Men ap­pear more pow­er­ful than women to chil­dren, says re­search

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LON­DON: Re­searchers have found that chil­dren, as early as 4 years, might see males as more pow­er­ful than fe­males.

Pub­lished in the jour­nal Sex Roles, the study by the French Na­tional Cen­tre for Sci­en­tific Re­search, showed chil­dren as­so­ci­ated power and mas­culin­ity. In some sit­u­a­tions, the power-mas­culin­ity as­so­ci­a­tion didn’t man­i­fest in girls.

The re­searchers wanted to know whether chil­dren aged 3-6 years in France, Lebanon and Nor­way at­trib­uted more power to mas­cu­line fig­ures than fem­i­nine fig­ures.

In first ex­per­i­ment, they showed chil­dren a pic­ture with two non-gen­dered in­di­vid­u­als, with one of them in dom­i­nant phys­i­cal pos­ture and the other in sub­or­di­nate pos­ture.

First, the chil­dren had to guess which of these two in­di­vid­u­als was ex­ert­ing power over the other. Next they had to as­sign a gen­der to each in­di­vid­ual.

The re­sults re­vealed that from 4 years on­ward, a large ma­jor­ity of chil­dren con­sid­ered the dom­i­nant in­di­vid­ual to be a boy.

The power-mas­culin­ity as­so­ci­a­tion was ob­served in both boys and girls, and just as much in Lebanon as in France and Nor­way. But it was not sig­nif­i­cant in 3-year-old chil­dren.

In sec­ond ex­per­i­ment, school go­ing chil­dren, aged 4-5 years, in France had to imag­ine them­selves in the pic­ture and imag­ine the other per­son as a boy or a girl. When the chil­dren had to con­sider their power re­la­tion with a per­son of the same gen­der as them­selves, girls and boys both largely iden­ti­fied with the dom­i­nant char­ac­ter.

But when they had to con­sider their power re­la­tion with a per­son of the op­po­site gen­der, boys iden­ti­fied more of­ten with the dom­i­nant char­ac­ter, but girls didn’t sig­nif­i­cantly iden­tify more with one or other of the char­ac­ters, the study said.

Fi­nally, in third ex­per­i­ment, chil­dren aged 4-5 years in Lebanon and France were al­lowed to watch a series of ex­changes be­tween two pup­pets, one rep­re­sent­ing girl and the other boy, be­hind a board.

In one case, the pup­pets were get­ting ready to play a game to­gether and the child heard one im­pose their choices on the other. In the other case, one pup­pet had more money than the other to buy ice cream.

In France and Lebanon, most boys thought the pup­pet that im­posed its choices or that had more money was the male pup­pet.

But girls in both coun­tries didn’t at­tribute the dom­i­nant po­si­tion prefer­ably to one or other gen­der.

These re­sults showed chil­dren had early sen­si­tiv­ity to a gen­der hi­er­ar­chy, though in some sit­u­a­tions girls didn’t as­so­ciate power and mas­culin­ity. The re­searchers hope to find out what power forms they at­tribute to fem­i­nine fig­ures and whether they le­git­imise the ex­pres­sion of gen­dered power.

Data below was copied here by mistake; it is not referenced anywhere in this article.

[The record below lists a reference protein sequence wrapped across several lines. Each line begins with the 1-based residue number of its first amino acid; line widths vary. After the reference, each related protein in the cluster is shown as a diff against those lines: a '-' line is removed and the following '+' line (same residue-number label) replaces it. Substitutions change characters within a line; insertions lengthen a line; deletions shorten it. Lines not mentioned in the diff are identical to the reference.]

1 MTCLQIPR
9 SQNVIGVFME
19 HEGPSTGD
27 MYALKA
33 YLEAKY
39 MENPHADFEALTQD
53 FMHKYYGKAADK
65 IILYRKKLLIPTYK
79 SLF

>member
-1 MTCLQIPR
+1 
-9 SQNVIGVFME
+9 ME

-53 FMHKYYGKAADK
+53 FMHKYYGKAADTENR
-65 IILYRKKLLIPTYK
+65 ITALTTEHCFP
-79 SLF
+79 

Ac­cord­ing to a sep­a­rate study re­gard­ing chil­dren, fewer than two in ev­ery 100 packed lunches eaten by chil­dren in pri­mary schools meet nu­tri­tional stan­dards.

Ac­cord­ing to the re­searchers from Univer­sity of Leeds, who con­ducted a ma­jor sur­vey in UK, the lack of fresh food is to blame.

“This study un­der­lines the role that par­ents, car­ers, the gov­ern­ment and the food in­dus­try have in en­sur­ing chil­dren eat more healthily,” said study re­searcher Char­lotte Evans from Univer­sity of Leeds.

“The re­search has found that on some fronts, packed lunches have im­proved but they are still dom­i­nated by sweet and savoury snack food and sug­ary drinks. The vast ma­jor­ity pro­vide poor nu­tri­tional qual­ity. Ad­dress­ing that is­sue over the next 10 years will re­quire a con­certed ef­fort,” Evans added.

For the find­ings, pub­lished in the jour­nal BMJ Open, the re­search com­pared the nu­tri­tional qual­ity of packed lunches brought into a sam­ple of pri­mary schools in 2006 and then in 2016.

The re­sults re­veal how the nu­tri­tional qual­ity of lunch­boxes has changed over 10 years.

It is es­ti­mated that more than half of pri­mary school­child­ren take a packed lunch to school.

Over the 10-year pe­riod, the re­searchers found that many chil­dren did not have any dairy foods in their lunch, and meals did not meet the rec­om­mended stan­dard for cal­cium.

There was a re­duc­tion in the num­ber of packed lunches meet­ing the stan­dards for vi­ta­min A, vi­ta­min C and zinc.

Ac­cord­ing to the study, there was no re­duc­tion in sat­u­rated fats. There was no re­duc­tion in the por­tion size of crisps.

The re­searchers said the food in­dus­try has not fo­cused on re­duc­ing the size of savoury snacks in the same way it has on sweet snacks.

Although the amount of sug­ary food in lunch­boxes de­clined over ten years it is still higher than rec­om­mended.

The re­searchers in­ves­ti­gated whether packed lunches met the food stan­dards that ap­ply to cooked meals in Eng­land’s schools.

Since 2006, eight stan­dards have been in­tro­duced for cooked school lunches.

Con­fec­tionery, savoury snacks and sweet­ened drinks are re­stricted while veg­eta­bles, protein and dairy have to be in­cluded in each meal.

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